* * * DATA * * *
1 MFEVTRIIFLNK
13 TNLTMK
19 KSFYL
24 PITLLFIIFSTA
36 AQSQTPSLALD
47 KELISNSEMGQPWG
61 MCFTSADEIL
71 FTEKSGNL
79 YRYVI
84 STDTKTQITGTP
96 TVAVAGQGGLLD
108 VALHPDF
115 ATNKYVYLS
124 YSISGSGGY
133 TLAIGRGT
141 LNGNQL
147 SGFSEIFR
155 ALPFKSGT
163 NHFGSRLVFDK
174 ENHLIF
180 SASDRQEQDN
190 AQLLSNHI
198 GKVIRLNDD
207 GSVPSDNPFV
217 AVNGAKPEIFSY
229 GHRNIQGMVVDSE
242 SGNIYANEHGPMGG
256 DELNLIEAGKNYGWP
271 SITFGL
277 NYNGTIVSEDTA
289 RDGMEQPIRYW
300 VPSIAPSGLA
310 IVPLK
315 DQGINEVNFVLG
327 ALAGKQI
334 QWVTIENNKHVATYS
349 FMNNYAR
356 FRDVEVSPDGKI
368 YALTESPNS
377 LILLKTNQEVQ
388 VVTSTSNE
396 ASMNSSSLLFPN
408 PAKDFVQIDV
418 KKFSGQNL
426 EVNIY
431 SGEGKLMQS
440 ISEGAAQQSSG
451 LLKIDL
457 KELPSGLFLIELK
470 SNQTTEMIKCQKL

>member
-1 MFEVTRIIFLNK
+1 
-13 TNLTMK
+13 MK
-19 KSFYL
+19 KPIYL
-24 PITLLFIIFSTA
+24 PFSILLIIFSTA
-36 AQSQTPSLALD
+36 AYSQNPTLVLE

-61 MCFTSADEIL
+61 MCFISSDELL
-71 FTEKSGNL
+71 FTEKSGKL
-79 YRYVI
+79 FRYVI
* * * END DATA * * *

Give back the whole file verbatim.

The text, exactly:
1 MFEVTRIIFLNK
13 TNLTMK
19 KSFYL
24 PITLLFIIFSTA
36 AQSQTPSLALD
47 KELISNSEMGQPWG
61 MCFTSADEIL
71 FTEKSGNL
79 YRYVI
84 STDTKTQITGTP
96 TVAVAGQGGLLD
108 VALHPDF
115 ATNKYVYLS
124 YSISGSGGY
133 TLAIGRGT
141 LNGNQL
147 SGFSEIFR
155 ALPFKSGT
163 NHFGSRLVFDK
174 ENHLIF
180 SASDRQEQDN
190 AQLLSNHI
198 GKVIRLNDD
207 GSVPSDNPFV
217 AVNGAKPEIFSY
229 GHRNIQGMVVDSE
242 SGNIYANEHGPMGG
256 DELNLIEAGKNYGWP
271 SITFGL
277 NYNGTIVSEDTA
289 RDGMEQPIRYW
300 VPSIAPSGLA
310 IVPLK
315 DQGINEVNFVLG
327 ALAGKQI
334 QWVTIENNKHVATYS
349 FMNNYAR
356 FRDVEVSPDGKI
368 YALTESPNS
377 LILLKTNQEVQ
388 VVTSTSNE
396 ASMNSSSLLFPN
408 PAKDFVQIDV
418 KKFSGQNL
426 EVNIY
431 SGEGKLMQS
440 ISEGAAQQSSG
451 LLKIDL
457 KELPSGLFLIELK
470 SNQTTEMIKCQKL

>member
-1 MFEVTRIIFLNK
+1 
-13 TNLTMK
+13 MK
-19 KSFYL
+19 KPIYL
-24 PITLLFIIFSTA
+24 PFSILLIIFSTA
-36 AQSQTPSLALD
+36 AYSQNPTLVLE

-61 MCFTSADEIL
+61 MCFISSDELL
-71 FTEKSGNL
+71 FTEKSGKL
-79 YRYVI
+79 FRYVI